Mobile Programmatic Buying Is Taking Off

Mobile programmatic ad-buying is taking off. Rubicon Project, a large ad exchange and ad tech provider, last week shared that mobile now accounts for over 20% of the company’s total managed revenue, up from less than 3% just one year ago.

That represents a spend increase of 1,300%, and Rubicon doesn’t expect it to slow down any time soon. The company anticipates its managed mobile revenue to pass $200 million this year.

We’ve been hearing similar things from other ad tech companies as well. TubeMogul, a programmatic video ad platform, had similar numbers to share during its Q1 2015 earnings. The company said mobile video spend via programmatic rose 500% year-over-year to account to 12% of total spend it saw.

A recent Millennial Media report noted that 91% of mobile ad buyers have increased their programmatic spend in 2015. And Beachfront Media, a video ad tech firm, recently told Real-Time Daily that the vast majority of its programmatic business now comes from mobile. 

Frank Sinton, CEO and founder of Beachfront Media, went so far as to predict that mobile’s data -- namely IDFA tags from Apple and GAID tags from Google -- would replace the cookie as the most vital piece of audience-targeting data in the next year or two. He had some data to back that prediction up, noting that apps that passed the IDFA and GAID tags were eight and seven times more likely to receive an ad than those that didn’t pass the tags, respectively.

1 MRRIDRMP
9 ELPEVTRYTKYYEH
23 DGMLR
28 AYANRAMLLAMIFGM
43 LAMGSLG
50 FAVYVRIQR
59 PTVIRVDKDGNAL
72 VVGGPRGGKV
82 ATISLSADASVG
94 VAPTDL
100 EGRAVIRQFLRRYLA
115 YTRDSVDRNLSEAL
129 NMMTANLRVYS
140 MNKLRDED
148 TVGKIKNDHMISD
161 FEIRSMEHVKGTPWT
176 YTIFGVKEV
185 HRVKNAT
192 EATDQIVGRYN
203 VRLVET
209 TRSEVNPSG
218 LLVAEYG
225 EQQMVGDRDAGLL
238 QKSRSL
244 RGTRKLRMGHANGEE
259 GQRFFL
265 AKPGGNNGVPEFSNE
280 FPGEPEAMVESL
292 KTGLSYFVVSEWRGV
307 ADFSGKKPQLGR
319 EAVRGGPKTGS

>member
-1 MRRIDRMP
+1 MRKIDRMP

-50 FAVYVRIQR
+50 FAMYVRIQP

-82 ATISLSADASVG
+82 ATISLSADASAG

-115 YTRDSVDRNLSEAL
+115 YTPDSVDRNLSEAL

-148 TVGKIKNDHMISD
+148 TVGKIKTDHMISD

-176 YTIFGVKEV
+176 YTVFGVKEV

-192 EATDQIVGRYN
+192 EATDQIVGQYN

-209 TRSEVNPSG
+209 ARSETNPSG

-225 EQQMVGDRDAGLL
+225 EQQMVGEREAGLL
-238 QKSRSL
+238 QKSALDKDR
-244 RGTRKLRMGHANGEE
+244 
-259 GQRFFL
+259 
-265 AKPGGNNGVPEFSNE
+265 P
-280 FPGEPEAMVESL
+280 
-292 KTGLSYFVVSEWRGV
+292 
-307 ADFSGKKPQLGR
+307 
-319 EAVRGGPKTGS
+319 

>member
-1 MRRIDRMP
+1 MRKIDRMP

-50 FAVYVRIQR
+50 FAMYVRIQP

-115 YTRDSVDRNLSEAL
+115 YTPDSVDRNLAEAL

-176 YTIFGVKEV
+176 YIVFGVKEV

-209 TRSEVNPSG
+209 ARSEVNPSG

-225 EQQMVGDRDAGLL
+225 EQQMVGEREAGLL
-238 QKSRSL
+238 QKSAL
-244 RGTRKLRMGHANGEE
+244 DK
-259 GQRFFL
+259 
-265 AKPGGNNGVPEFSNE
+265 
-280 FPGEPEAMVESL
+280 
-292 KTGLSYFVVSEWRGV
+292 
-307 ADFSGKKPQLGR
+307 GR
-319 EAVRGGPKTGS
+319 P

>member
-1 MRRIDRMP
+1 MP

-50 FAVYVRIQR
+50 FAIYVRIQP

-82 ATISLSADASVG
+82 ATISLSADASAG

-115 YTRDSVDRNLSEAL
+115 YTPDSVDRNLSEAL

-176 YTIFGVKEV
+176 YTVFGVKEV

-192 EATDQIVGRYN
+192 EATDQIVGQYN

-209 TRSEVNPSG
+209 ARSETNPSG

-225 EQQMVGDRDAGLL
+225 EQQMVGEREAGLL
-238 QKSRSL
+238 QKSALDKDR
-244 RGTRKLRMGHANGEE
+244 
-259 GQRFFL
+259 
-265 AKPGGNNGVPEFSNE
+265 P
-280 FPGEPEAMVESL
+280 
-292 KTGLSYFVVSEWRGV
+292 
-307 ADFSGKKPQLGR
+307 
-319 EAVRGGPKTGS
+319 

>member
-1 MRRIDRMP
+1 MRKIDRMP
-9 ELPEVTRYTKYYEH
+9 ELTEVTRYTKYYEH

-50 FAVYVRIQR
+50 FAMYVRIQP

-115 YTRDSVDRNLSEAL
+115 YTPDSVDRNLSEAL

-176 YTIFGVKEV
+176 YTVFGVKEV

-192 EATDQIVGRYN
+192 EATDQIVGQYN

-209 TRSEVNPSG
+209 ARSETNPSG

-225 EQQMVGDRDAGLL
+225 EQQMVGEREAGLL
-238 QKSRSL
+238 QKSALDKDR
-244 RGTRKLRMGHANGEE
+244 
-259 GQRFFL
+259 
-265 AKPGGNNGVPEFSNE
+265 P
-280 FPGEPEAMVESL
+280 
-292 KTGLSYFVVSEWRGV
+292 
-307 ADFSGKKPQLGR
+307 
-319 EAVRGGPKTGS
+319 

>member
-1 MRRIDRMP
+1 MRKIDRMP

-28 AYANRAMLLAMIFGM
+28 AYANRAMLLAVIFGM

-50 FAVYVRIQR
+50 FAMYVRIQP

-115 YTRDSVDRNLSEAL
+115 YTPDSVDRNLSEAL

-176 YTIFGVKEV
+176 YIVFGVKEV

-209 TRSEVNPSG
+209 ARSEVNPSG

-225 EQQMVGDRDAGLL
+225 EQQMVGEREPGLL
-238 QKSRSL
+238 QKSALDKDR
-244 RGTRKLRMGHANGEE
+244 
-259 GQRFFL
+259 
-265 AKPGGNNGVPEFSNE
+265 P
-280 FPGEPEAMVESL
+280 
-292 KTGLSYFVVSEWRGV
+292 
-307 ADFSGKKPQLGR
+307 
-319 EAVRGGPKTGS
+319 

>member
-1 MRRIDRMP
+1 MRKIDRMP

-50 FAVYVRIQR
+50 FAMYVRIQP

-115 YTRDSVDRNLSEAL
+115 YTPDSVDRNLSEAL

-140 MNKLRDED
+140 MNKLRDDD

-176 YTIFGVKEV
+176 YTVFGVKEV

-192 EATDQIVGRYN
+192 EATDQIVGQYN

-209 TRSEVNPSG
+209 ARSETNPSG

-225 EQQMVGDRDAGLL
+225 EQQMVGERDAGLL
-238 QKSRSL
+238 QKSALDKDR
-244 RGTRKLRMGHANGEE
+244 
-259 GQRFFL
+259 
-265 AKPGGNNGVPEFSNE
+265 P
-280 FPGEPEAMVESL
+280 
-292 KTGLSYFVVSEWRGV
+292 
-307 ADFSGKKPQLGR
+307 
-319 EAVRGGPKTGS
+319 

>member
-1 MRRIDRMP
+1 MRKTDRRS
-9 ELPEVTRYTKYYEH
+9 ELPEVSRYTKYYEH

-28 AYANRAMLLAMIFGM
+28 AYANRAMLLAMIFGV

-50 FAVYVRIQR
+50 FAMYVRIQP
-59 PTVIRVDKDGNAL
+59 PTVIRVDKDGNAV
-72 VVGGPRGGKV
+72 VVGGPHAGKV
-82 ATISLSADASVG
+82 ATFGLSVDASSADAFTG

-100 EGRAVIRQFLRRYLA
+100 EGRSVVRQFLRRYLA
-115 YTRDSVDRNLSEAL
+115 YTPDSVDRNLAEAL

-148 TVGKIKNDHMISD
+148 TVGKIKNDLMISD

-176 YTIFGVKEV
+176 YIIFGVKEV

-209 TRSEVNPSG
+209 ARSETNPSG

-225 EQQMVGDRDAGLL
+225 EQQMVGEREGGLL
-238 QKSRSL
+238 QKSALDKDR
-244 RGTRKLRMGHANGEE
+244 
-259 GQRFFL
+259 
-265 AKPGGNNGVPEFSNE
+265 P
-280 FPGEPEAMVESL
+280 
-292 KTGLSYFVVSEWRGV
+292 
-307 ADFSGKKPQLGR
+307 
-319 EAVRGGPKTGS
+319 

All of this growth is being fueled by one thing: The marketers themselves are increasing mobile programmatic efforts. Not many may not be willing to speak on behalf of mobile programmatic strategy publicly -- as Real-Time Daily was told by one agency -- but the industry at large is talking with its money.

Last year, eMarketer predicted that programmatic spend in mobile would account for 56.2% of all programmatic spend this year, meaning it will have surpassed desktop programmatic. We may not know the accuracy of Market's projection yet, but the recent data that has been shared by several ad tech firms seems to confirm that mobile programmatic has serious momentum one way or another.

Add in the fact that some large publishers -- such as Pandora -- are getting involved in the mobile programmatic game, and it’s easy to see why it is expected to continue growing.

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